https://answers.unrealengine.com/que...oint-numb.html

    •New: Added an error tolerance input to "Equal" function node for vector/rotator types.
    •This pin defaults to a small epsilon value that helps to ensure equality when values don't exactly match due to floating-point precision errors that can arise during processing.

    Excited about 4.6, been working on getting my project to compile and excited to see the perf changes right out of the gate. Great job guys and gals

    EDIT: I'm getting an error with my delegate function... function does not take 4 arguments
    DECLARE_DYNAMIC_MULTICAST_DELEGATE_ThreeParams(FJoystickStateAxisChangedSignature, JoystickAxisType, Type, JoystickAxis, Axis, float, Value);

    The macro is (DelegateName, ParamType1, ParamName1, ParamType2, ParamName2, ParamType3, ParamName3) so I'm not sure why this is an issue

    EDIT2: Fixed it by sticking them inside the UClass they are used but now it's telling me there is an error in my *.generated.h header saying Syntax Error: identifier 'EnumName'. I know it's not a UFUNCTION, but that wouldn't be related to the fix mentioned below...
    •Generated code fix for UFunctions which take enum classes as parameters.

    UPDATE: When commenting all the delegate code, it built fine. I checked and I'm doing the same thing with another plugin but it doesn't use any custom enumerations, just unreal types. So I'm guessing it's related to the above issue since the error is in a generated.h header and it's a UENUM param.

    FINAL UPDATE: Okay, now I'm really confused and not sure if this is documented somewhere but in order to get it to work, I had to put my #include "MyFile.generated.h" after declaring the UENUM's that were causing the syntax error, Anyways, it looks like it is fixed but let me know if that's normal. Thanks.
    Last edited by MC Stryker; 12-05-2014, 05:41 AM.

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  • replied
    how to use WebBrowser in Blueprint?

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  • replied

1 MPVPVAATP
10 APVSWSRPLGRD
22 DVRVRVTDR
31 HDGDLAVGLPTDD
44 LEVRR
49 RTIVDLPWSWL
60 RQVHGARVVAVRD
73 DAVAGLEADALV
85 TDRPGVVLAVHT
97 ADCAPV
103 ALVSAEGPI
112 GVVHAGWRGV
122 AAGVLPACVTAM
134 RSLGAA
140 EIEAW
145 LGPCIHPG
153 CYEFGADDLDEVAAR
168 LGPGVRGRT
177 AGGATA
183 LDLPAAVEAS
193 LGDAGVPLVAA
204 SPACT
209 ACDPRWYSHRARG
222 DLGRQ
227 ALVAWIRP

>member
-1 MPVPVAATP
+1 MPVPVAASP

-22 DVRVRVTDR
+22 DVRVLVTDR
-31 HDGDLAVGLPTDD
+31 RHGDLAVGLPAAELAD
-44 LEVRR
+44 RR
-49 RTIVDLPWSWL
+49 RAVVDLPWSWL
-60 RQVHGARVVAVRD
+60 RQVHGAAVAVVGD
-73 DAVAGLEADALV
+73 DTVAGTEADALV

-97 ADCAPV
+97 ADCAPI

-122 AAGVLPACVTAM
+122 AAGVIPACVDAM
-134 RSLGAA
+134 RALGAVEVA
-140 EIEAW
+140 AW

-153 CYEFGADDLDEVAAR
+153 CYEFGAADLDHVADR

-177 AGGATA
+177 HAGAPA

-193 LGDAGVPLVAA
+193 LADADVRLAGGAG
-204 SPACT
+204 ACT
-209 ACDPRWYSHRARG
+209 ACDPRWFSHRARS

Thanks, rcapote. I appreciate the clarification.

    Originally posted by rcapote View Post
    The way I understand it is you only need to have a constructor with FObjectInitializer if you use "PCIP" to create a component. If you don't need the PCIP object, then you don't have to specify it as an argument in the constructor.



    The new constructors don't effect this at all. You still have to create components and spawn actors the same way as before.

    Leave a comment:


  • replied
    Is there Any tutorial about how to integrate SQLite ?
    I tried to include the header files "SQLiteDatabaseConnection.h" to use the db connection class, But the error occurred and "SQLiteSupportPrivatePCH.h" cannot be found. I downloaded 4.6 by Launcher and did not build it from the source.

    Leave a comment:


  • replied
    Originally posted by JohnnyBeans78 View Post
    Thank you for the clarification. I was also wondering when the Editor will start accessing these things through the Get*() functions. Unless I am totally off, doesn't the editor access these when deriving a blueprint? Or editing an Actor's Components?
    I'm not sure how it works behind the scenes. My guess would be that the preprocessor automatically creates getters and setters for use in Blueprints.

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  • replied
    Thank you for the clarification. I was also wondering when the Editor will start accessing these things through the Get*() functions. Unless I am totally off, doesn't the editor access these when deriving a blueprint? Or editing an Actor's Components?

    Leave a comment:


  • replied
    Originally posted by DM_Actual View Post
    Regarding the C++ changes, I'm unclear on how to proceed, based on the explanations in the Release Notes. Currently I have code like this:

    AMyCharacter::AMyCharacter(const class FPostConstructInitializeProperties& PCIP)
    : Super(PCIP)
    {
    Body = PCIP.CreateOptionalDefaultSubobject<USkeletalMeshComponent>(this, AMoHCharacter::BodyComponentName);
    }

    The existing documentation (4.5) makes it appear as if we simply replace the PCIP-related code directly with:

    AUDKEmitterPool::AUDKEmitterPool(const class FObjectInitializer& ObjectInitializer)
    : Super(ObjectInitializer)

    The release notes, however, state:

    "FPostContructInitializeProperties is deprecated. It's replaced by FObjectInitializer, and you only have to specify it when you actually need it."

    How do I know if I need it (i.e. How does FObjectInitializer replace PCIP, because it's not actually used in the documentation example)?
    The way I understand it is you only need to have a constructor with FObjectInitializer if you use "PCIP" to create a component. If you don't need the PCIP object, then you don't have to specify it as an argument in the constructor.

    Originally posted by DM_Actual View Post
    I am also unclear on how the Body (skel mesh) component is now created. The release notes state "You now define and use "normal" C++ constructors for your classes".

    Does this mean that I would write something like:

    Body = new USkeletalMeshComponent();

    If yes, do I need to check classes like this to see if they require parameters, or if they have empty constructors, before instantiating them?
    The new constructors don't effect this at all. You still have to create components and spawn actors the same way as before.

    Leave a comment: